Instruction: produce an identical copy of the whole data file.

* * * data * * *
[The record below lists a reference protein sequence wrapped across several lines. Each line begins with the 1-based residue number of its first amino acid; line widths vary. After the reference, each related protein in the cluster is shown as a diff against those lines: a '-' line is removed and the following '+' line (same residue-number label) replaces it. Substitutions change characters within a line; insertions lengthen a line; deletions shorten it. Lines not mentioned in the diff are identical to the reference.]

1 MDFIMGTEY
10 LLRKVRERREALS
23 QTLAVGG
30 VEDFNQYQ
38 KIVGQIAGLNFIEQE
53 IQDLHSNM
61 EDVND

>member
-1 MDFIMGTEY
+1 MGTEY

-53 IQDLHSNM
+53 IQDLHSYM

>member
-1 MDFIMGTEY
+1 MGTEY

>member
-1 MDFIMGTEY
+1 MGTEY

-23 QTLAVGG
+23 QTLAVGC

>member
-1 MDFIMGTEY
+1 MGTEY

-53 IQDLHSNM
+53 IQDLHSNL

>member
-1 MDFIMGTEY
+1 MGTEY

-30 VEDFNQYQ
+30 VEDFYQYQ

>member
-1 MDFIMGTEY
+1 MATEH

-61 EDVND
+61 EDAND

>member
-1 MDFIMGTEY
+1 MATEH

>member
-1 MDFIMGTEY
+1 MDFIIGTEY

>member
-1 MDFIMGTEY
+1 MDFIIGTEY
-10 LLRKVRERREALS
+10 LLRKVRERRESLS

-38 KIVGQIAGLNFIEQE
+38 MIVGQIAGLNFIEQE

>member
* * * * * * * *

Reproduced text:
[The record below lists a reference protein sequence wrapped across several lines. Each line begins with the 1-based residue number of its first amino acid; line widths vary. After the reference, each related protein in the cluster is shown as a diff against those lines: a '-' line is removed and the following '+' line (same residue-number label) replaces it. Substitutions change characters within a line; insertions lengthen a line; deletions shorten it. Lines not mentioned in the diff are identical to the reference.]

1 MDFIMGTEY
10 LLRKVRERREALS
23 QTLAVGG
30 VEDFNQYQ
38 KIVGQIAGLNFIEQE
53 IQDLHSNM
61 EDVND

>member
-1 MDFIMGTEY
+1 MGTEY

-53 IQDLHSNM
+53 IQDLHSYM

>member
-1 MDFIMGTEY
+1 MGTEY

>member
-1 MDFIMGTEY
+1 MGTEY

-23 QTLAVGG
+23 QTLAVGC

>member
-1 MDFIMGTEY
+1 MGTEY

-53 IQDLHSNM
+53 IQDLHSNL

>member
-1 MDFIMGTEY
+1 MGTEY

-30 VEDFNQYQ
+30 VEDFYQYQ

>member
-1 MDFIMGTEY
+1 MATEH

-61 EDVND
+61 EDAND

>member
-1 MDFIMGTEY
+1 MATEH

>member
-1 MDFIMGTEY
+1 MDFIIGTEY

>member
-1 MDFIMGTEY
+1 MDFIIGTEY
-10 LLRKVRERREALS
+10 LLRKVRERRESLS

-38 KIVGQIAGLNFIEQE
+38 MIVGQIAGLNFIEQE

>member